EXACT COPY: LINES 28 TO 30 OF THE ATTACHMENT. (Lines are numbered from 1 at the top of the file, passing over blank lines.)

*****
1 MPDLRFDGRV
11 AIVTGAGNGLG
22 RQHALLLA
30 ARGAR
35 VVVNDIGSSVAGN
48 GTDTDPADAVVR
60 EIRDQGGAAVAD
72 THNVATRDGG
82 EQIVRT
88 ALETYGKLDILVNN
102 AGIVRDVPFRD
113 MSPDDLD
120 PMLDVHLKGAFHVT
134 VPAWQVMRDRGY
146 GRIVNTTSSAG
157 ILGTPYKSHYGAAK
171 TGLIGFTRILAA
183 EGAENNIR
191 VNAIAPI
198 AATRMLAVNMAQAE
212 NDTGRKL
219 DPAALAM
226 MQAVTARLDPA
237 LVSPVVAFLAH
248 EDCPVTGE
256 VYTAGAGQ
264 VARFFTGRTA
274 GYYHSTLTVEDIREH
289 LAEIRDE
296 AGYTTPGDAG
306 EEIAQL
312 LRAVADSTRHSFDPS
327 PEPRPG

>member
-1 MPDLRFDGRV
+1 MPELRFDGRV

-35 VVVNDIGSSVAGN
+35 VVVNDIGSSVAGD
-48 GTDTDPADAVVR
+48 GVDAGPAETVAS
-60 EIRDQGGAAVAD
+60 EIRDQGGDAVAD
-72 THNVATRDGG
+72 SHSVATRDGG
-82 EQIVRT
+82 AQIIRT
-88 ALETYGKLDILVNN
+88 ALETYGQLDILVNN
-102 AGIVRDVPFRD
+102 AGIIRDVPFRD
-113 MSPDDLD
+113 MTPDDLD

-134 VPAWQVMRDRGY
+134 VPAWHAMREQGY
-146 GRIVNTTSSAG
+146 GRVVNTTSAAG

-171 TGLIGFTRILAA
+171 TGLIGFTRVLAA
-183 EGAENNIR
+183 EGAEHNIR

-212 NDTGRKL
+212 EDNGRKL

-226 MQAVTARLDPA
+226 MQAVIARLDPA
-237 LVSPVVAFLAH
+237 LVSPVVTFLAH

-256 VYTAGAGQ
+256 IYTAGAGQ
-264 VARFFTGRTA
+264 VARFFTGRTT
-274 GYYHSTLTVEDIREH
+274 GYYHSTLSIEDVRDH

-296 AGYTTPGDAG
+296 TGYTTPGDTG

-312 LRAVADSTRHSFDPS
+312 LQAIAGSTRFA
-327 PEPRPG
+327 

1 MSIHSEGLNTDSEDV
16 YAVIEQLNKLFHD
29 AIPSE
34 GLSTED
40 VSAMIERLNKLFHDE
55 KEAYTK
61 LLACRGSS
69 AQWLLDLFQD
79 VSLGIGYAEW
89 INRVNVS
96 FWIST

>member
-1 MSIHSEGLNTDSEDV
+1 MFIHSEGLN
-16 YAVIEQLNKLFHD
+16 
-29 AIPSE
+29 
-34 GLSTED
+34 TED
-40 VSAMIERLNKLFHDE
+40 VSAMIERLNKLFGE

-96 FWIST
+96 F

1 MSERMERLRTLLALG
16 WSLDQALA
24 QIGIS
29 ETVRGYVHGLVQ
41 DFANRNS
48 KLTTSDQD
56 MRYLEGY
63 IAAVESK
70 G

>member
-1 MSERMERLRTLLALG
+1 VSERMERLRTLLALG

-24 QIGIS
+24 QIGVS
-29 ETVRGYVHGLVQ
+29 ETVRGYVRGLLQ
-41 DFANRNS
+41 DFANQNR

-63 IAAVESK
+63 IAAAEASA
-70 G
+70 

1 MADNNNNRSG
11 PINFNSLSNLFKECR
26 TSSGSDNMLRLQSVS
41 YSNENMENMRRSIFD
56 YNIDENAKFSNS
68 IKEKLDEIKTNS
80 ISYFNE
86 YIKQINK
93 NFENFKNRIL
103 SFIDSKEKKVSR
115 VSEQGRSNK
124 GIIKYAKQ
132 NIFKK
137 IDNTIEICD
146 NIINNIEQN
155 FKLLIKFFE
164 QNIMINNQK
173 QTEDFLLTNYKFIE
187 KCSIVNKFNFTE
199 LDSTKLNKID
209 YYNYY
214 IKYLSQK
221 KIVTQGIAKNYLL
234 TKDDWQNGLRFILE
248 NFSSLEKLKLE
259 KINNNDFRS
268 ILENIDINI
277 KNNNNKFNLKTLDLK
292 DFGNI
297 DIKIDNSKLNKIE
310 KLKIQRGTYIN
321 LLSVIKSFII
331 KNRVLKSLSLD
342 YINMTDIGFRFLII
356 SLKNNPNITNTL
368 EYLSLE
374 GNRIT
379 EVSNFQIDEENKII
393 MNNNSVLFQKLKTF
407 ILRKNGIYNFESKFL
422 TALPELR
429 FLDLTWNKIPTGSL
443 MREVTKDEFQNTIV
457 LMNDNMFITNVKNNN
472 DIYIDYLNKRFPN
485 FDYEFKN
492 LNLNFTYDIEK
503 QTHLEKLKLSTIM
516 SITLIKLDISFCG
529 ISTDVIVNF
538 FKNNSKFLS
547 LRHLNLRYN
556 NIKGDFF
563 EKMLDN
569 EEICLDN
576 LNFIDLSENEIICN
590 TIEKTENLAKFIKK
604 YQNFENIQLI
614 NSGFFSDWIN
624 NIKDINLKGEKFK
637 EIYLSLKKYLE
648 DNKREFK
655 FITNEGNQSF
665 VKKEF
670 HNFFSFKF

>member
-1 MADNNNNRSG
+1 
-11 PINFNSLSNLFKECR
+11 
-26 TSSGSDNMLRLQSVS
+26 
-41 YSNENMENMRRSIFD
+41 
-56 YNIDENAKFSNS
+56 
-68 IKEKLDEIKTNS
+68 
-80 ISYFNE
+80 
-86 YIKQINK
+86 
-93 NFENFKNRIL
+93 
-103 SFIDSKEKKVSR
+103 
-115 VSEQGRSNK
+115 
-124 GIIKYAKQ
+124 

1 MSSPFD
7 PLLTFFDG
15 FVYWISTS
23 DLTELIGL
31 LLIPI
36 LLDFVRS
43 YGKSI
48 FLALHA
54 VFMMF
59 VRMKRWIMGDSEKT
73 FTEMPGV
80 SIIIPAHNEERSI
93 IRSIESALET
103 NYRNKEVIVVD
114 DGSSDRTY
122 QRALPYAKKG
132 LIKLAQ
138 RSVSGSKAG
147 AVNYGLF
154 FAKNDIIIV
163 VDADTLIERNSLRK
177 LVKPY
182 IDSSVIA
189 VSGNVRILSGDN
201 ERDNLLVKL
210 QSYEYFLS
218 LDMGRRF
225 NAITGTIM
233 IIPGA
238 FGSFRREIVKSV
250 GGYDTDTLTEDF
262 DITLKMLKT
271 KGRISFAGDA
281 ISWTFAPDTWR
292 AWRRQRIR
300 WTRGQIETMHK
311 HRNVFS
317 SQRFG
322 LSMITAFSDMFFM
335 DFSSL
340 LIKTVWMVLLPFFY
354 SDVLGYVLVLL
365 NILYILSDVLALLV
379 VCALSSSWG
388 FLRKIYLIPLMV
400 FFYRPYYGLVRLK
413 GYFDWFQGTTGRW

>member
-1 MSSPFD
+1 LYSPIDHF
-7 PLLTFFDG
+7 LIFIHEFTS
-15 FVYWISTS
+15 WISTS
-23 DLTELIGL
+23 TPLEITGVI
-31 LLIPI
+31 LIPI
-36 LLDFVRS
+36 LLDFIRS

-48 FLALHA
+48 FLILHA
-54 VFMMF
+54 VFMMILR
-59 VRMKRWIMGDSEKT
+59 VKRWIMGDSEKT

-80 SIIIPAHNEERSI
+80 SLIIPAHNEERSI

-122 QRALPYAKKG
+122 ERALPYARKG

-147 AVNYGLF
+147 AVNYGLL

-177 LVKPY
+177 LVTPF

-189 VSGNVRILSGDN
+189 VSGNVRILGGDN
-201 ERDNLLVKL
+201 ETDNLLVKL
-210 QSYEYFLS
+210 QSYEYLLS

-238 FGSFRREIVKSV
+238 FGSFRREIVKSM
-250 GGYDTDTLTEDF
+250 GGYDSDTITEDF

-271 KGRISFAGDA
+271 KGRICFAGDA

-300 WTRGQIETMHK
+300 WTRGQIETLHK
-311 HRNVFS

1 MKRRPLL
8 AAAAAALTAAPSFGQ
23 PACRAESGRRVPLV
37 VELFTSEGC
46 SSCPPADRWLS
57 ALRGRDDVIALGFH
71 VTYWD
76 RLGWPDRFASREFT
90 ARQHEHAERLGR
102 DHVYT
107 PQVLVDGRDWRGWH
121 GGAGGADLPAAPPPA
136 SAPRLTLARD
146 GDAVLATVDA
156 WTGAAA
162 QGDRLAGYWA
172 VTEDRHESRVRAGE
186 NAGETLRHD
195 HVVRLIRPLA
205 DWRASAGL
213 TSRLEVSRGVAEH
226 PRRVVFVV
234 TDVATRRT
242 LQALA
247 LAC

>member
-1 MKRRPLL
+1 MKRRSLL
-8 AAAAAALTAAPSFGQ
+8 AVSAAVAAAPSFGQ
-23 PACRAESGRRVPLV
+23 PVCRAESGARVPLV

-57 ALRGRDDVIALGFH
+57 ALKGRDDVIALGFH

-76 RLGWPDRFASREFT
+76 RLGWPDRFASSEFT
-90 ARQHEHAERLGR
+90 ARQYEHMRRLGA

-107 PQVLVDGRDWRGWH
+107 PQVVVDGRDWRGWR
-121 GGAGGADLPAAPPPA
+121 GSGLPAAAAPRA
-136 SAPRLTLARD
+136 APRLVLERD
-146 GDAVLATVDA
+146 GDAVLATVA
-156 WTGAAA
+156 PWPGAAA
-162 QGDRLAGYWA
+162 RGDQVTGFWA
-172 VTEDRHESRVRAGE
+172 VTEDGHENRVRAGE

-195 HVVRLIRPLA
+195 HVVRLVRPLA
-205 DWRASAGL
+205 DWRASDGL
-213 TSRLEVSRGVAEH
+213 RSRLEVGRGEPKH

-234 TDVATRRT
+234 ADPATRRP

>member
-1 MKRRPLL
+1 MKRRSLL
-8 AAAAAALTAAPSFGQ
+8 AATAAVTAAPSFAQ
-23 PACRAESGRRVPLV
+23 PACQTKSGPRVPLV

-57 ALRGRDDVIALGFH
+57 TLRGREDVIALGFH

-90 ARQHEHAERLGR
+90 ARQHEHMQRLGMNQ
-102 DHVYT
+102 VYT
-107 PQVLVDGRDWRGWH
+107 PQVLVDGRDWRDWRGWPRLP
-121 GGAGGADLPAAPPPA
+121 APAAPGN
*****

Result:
274 GYYHSTLTVEDIREH
289 LAEIRDE
296 AGYTTPGDAG